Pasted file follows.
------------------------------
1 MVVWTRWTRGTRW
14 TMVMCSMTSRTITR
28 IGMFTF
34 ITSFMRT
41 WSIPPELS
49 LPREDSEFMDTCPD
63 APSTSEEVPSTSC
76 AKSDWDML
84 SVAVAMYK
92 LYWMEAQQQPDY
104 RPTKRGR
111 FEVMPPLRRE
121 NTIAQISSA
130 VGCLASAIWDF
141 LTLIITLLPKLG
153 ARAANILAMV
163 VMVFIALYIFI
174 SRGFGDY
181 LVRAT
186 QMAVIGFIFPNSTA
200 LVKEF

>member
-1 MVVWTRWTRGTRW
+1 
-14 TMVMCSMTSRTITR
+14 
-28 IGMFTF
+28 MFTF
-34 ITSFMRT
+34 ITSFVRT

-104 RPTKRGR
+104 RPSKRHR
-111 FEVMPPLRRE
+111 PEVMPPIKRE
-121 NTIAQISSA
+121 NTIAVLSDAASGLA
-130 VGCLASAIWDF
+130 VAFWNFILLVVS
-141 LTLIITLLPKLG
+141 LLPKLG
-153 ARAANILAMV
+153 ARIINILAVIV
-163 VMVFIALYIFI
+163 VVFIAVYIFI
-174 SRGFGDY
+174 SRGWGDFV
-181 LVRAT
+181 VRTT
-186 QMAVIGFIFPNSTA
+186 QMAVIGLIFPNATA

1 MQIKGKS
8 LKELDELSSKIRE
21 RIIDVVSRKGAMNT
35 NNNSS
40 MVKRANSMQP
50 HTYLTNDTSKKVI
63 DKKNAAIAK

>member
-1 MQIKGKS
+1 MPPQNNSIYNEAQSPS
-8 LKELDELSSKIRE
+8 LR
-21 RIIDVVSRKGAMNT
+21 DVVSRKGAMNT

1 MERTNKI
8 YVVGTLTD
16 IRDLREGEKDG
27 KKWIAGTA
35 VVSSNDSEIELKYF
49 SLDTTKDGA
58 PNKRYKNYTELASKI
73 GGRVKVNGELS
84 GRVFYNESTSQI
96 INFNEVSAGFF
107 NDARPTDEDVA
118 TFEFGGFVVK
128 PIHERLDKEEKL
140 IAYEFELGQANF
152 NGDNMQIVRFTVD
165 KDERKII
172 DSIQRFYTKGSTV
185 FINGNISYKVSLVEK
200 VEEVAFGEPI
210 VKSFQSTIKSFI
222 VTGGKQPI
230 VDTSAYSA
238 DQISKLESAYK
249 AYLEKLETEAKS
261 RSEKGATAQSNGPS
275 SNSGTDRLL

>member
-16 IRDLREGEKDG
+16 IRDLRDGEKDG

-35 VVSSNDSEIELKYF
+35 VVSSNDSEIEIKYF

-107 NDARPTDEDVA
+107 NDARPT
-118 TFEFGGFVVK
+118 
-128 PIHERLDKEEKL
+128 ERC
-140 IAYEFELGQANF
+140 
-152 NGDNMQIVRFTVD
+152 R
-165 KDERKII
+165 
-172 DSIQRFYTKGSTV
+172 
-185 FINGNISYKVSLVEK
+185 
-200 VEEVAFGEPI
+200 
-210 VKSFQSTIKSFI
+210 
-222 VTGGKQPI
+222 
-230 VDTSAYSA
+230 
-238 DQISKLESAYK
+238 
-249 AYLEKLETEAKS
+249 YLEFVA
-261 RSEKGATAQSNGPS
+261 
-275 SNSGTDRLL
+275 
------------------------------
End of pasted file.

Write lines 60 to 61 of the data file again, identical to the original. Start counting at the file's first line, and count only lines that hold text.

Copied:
+1 MPPQNNSIYNEAQSPS
-8 LKELDELSSKIRE